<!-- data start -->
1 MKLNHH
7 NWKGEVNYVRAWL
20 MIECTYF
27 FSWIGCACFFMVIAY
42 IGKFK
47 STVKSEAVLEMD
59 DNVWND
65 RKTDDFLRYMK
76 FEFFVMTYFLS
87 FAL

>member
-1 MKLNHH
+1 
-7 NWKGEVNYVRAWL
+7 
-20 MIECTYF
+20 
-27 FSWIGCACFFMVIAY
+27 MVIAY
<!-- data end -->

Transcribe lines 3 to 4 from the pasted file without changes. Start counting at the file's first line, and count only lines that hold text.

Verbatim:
20 MIECTYF
27 FSWIGCACFFMVIAY